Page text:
What the school district is groping for, what several courts have flirted with, see Neely v. Rutherford County School, 68 F.3d 965, 972-73 (6th Cir. 1995); Barnett v. Fairfax County School Board, 927 F.2d 146, 153-54 (4th Cir. 1991) (per curiam); Clovis Unified School District v. California Office of Administrative Hearings, 903 F.2d 635, 639-44 (9th Cir. 1990) (per curiam), and what Garret F. and In re Smith, 926 F.2d 1027, 1028 (11th Cir. 1991) (per curiam), have rejected, is a defense of undue burden. Our bubble-chamber hypothetical makes this quest an understandable one. The IDEA does not contain an explicit defense of undue burden, as the Americans with Disabilities Act does, 42 U.S.C. § 12112(b) (5) (A); Riel v. Electronic Data Systems Corp., 99 F.3d 678, 682 (5th Cir. 1996), but it can be argued that one is implicit in the statutory concepts of an "appropriate" education and "related" services. Perhaps at some point the expense of keeping a disabled child alive during the school day is so disproportionate to any plausible educational objective for the child that the expense should not be considered a component of an appropriate education for a severely disabled child or a service reasonably related to such an education. So at least the cases that we have cited suggest. We need not take sides. The school district has made no effort to show that the expense of a full-time nurse for J.M. would be undue in relation to the other calls on the district's budget. The district has more than 3,000 students, so that the annual cost of such a nurse would be less than $7 per student. Of course there may be other severely disabled children in the district, so that the cumulative expense of the kind of service that J.M. requires could be much more than $7 per student. But the district did not present any evidence concerning other severely disabled children in the district, and perhaps there are none. Nor did it attempt a breakdown of the actual cost of the nursing care that J.M. needs between the federal government, which funds IDEA in part, the State of Illinois, which also funds it in part, see, e.g., 105 ILCS 5/14-12.01, and the school district itself, see 23 Ill. Adm.Code §§ 226.10, 226.20, which is the only entity complaining about the burden. There is evidence that less than 20 percent of "special education" expenditures by the school district are funded locally. So, for all that appears, the financial burden on the district of the class of expenditures represented by the expense of hiring a nurse to attend J.M. would be slight.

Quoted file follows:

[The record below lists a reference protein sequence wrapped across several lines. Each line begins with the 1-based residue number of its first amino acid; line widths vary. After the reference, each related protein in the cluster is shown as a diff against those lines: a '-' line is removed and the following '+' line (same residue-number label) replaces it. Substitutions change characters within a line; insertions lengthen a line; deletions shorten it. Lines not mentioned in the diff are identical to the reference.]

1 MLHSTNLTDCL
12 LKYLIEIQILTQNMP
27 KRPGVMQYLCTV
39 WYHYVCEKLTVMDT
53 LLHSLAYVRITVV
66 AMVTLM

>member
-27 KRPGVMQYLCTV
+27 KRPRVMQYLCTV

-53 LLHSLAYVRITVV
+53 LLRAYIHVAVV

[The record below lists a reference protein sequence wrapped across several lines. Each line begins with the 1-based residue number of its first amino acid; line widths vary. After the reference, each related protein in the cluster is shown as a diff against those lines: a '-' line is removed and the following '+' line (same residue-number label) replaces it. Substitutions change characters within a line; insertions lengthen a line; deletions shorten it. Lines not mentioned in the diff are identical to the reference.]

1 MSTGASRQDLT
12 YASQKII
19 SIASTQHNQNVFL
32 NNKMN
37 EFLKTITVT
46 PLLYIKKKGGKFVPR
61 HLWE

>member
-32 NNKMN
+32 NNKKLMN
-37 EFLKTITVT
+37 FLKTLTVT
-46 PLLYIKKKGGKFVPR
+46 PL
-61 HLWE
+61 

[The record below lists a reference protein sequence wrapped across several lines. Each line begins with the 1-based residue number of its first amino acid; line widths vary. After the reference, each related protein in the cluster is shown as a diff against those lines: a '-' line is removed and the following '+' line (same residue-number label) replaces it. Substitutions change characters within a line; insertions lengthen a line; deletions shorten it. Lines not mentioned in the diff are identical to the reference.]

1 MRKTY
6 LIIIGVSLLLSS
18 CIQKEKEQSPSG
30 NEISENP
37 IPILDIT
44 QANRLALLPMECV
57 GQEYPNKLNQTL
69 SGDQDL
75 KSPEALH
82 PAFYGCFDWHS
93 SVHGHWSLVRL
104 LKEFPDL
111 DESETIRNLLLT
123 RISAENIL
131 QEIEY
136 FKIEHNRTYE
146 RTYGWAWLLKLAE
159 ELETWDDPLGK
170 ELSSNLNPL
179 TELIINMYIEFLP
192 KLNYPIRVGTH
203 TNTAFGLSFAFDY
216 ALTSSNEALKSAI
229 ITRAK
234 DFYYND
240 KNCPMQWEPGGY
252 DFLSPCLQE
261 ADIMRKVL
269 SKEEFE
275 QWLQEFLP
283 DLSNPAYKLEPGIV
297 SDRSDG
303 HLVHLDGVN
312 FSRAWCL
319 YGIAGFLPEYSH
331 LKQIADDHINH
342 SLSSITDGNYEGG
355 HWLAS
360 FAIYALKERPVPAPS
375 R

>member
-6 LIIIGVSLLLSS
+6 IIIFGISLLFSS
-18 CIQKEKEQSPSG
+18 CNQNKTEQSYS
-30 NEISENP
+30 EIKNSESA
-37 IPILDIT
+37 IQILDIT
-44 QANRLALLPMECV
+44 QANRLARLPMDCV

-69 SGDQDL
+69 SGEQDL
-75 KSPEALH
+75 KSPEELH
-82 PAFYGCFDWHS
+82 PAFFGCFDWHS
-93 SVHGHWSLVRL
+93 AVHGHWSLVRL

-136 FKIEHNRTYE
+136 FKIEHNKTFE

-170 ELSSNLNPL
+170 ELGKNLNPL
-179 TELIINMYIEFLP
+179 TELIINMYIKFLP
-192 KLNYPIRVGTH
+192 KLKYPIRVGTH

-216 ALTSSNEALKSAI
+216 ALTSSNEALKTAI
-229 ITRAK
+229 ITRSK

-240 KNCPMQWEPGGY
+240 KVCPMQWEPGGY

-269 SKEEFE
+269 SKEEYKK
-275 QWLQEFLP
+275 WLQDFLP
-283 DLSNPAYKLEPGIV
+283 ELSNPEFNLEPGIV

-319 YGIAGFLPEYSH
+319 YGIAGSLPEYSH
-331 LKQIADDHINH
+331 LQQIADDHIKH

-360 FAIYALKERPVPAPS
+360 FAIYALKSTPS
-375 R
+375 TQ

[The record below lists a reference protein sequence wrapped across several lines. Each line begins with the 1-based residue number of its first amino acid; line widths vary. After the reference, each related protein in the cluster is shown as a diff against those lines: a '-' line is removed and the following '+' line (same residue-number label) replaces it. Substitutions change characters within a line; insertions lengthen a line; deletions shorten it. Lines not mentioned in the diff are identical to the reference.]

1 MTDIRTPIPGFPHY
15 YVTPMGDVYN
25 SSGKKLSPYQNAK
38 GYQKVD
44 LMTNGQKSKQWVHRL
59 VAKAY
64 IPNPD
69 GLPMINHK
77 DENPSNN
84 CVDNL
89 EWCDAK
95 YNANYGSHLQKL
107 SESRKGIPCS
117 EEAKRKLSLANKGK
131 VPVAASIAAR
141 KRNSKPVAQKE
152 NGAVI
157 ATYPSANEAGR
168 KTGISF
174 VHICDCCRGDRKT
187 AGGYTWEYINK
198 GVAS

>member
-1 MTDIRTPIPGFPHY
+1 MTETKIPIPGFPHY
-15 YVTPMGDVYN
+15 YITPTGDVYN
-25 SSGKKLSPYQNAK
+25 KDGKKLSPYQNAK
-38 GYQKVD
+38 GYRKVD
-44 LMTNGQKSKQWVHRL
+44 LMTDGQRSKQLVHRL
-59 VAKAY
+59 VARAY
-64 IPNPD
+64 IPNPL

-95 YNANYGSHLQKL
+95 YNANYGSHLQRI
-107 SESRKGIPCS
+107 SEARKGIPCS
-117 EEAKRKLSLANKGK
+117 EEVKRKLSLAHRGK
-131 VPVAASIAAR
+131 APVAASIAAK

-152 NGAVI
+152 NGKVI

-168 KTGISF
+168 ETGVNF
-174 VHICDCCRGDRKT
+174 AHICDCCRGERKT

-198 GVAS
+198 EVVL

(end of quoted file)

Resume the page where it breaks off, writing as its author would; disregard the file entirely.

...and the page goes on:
With undue burden out of the picture, we are at a loss to conceptualize or operationalize the distinction between related services of a medical nature that are covered by the IDEA and medical services that are not covered; and we are happy that the Supreme Court will be grappling with the issue. Catheterization is obviously a medical service, so after Tatro we know that the term "medical services" in the statute and regulation is not to be read literally. And for the reasons explained earlier, confining the term to services rendered by a licensed physician would be arbitrary. So we know something about the scope of the term, but not enough to enable us to formulate a rule, and the Department of Education has not yet done so, as we have seen. In such a case we prudently retreat to the principle of judicial deference to the factual, judgmental, or discretionary decisions of the front-line administrative decision-makers, in this case the two hearing officers, both of whom found that the services which J.M. requires are related but not medical. The deferential approach is not inconsistent with the statement in Tatro that "this case ... presents the legal question of a school's substantive obligation under the 'related service' requirement." 468 U.S. at 890 n. 6, 104 S. Ct. 3371 (emphasis added). There was a clear-cut legal question in that case--whether school nursing fell under the "medical services" exclusion. Earlier the Court had suggested deference to the reasonable judgments of the administrative tribunals established under the Act, Board of Education v. Rowley, supra, 458 U.S. at 205-06, 102 S. Ct. 3034, and that is the approach we have taken as well. E.g., Monticello School District No. 25 v. George L., 102 F.3d 895, 905-06 (7th Cir. 1996); see also City of Chicago v. International College of Surgeons, 522 U.S. 156, ----, 118 S. Ct. 523, 532, 139 L. Ed. 2d 525 (1997) (dictum).